DIGNISSIMOS DUCIMUS BLANDITIS
The Multi Track Recorder
“The 8-track [concept] came along in 1953,” Paul recalls. LP: “While filming our Listerine show, I was taking a rest and looking up at the sky. My manager asked what I was dreaming about. I said that recording using sound-on-sound was crazy. There's a better way: Stack the heads on top of the other — 1-2-3-4-5-6-7-8 — and align them so we could do self-sync with all the heads in-line. When I told my manager, ‘I think it will change the world,’ he told me I should do something about it.
There's no doubt that the impetus for multi-tracking came from solid-body electric guitar inventor and performer Les Paul, who, lacking a means to play harmony parts and duets with himself, Les modified a tape deck with an extra head and a switch to defeat the erase function and began doing sound-on-sound recording as early as 1949. However, the technique was risky: One bad pass and the recording was ruined, and each additional pass added noise and distortion.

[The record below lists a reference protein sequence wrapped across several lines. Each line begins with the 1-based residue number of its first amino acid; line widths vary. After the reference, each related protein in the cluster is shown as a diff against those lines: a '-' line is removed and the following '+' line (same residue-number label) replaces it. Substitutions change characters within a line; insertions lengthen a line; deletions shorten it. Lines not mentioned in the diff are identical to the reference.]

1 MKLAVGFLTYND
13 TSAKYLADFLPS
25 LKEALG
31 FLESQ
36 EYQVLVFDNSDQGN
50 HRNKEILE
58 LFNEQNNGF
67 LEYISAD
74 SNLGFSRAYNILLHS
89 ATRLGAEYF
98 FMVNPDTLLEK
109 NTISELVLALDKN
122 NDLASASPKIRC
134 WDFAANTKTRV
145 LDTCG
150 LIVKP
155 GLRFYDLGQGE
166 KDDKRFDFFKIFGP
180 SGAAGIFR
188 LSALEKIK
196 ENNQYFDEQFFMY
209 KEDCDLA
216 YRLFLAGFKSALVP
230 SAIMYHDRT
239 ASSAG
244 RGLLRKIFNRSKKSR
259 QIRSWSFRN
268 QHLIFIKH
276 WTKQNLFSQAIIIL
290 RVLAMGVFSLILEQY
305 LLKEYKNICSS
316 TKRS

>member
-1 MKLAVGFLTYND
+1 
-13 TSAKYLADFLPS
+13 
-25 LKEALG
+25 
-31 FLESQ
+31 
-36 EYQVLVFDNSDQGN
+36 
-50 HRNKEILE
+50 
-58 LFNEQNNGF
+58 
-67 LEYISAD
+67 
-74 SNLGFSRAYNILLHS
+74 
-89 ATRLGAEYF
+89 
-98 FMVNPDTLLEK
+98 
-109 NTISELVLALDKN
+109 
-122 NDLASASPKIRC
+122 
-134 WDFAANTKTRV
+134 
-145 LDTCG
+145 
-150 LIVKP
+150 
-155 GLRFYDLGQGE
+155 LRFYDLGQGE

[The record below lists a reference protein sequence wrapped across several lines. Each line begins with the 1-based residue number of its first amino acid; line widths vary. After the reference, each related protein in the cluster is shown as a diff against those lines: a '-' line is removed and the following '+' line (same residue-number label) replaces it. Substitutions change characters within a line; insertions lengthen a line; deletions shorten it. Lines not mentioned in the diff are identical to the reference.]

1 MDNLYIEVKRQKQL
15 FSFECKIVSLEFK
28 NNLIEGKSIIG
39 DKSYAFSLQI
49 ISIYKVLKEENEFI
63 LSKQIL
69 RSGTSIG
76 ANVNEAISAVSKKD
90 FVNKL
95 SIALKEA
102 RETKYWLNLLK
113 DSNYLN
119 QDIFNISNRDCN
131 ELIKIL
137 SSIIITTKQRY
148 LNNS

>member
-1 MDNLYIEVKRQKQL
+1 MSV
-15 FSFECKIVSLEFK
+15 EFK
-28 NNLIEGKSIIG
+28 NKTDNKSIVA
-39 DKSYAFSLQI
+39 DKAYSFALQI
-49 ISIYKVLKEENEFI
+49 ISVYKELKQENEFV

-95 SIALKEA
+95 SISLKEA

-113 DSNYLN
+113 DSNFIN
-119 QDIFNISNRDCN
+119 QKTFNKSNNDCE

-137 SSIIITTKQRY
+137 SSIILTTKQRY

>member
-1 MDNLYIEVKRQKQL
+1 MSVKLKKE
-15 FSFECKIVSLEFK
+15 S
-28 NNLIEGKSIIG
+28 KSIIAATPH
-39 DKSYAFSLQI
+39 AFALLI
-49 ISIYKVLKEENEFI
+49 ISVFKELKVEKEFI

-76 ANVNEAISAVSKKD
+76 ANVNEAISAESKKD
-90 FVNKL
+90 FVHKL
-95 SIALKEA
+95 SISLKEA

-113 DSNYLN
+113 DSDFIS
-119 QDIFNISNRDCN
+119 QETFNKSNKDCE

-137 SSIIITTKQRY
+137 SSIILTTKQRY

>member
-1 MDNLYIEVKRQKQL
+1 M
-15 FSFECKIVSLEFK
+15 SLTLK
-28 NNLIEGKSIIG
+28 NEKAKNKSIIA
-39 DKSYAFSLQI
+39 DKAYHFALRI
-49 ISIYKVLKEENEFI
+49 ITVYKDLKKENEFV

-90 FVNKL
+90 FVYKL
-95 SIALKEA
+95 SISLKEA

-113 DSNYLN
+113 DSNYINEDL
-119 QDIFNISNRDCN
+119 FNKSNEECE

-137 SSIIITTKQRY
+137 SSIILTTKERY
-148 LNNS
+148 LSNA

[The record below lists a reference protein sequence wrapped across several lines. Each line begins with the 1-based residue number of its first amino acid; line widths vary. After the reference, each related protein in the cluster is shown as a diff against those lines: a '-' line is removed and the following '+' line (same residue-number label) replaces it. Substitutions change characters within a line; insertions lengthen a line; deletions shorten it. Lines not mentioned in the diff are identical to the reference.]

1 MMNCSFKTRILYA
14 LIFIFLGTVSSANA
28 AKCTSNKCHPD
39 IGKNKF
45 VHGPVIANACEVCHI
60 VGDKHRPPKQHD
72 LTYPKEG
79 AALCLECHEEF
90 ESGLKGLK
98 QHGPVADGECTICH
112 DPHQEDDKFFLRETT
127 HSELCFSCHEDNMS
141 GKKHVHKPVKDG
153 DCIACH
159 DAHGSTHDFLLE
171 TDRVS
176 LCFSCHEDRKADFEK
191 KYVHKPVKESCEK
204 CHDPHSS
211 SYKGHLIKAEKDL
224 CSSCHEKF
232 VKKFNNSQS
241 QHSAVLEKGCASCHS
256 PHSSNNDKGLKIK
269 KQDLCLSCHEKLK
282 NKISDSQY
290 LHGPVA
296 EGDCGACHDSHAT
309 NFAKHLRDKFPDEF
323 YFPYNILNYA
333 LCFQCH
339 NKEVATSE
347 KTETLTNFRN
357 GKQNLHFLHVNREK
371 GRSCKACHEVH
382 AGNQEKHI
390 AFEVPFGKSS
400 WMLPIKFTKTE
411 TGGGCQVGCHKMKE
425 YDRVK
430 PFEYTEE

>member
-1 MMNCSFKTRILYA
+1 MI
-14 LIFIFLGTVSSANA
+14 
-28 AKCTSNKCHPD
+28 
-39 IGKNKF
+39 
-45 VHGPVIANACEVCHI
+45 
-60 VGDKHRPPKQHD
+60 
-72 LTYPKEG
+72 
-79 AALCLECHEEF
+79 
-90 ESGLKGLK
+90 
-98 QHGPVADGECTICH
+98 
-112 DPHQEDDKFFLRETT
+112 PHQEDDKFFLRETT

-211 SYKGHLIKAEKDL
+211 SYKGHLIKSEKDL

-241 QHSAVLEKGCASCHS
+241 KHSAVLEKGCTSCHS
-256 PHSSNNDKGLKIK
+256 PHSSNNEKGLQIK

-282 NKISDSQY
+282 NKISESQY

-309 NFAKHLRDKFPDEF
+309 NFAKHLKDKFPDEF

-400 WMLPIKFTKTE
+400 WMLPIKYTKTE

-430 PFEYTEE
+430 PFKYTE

The Ampex 8-track recorder employed Sel-Sync (selective synchronization), which streamlined the process of multiple recording by allowing him to record the different parts in synchronization. But this method of recording, while it offered protection against losing prior tracks, lacked one key element that distinguished the earlier multiple recordings like “How High the Moon,” namely the tension of having to get it right the first time, which made for a more spontaneous performance.
The step-by-step process of playing along with a track while recording over it, using the earlier mono recorder, entailed starting from scratch if a mistake was made on any subsequent track. There were no safety nets, and one couldn’t “fix it in the mix” as became customary later. But while that involved greater risk, and thus required intense concentration and technical expertise, it also made for more creative tension, something the guitarist himself later admitted had been lost with the multi-tracking method that enabled him to redo parts ad infinitum.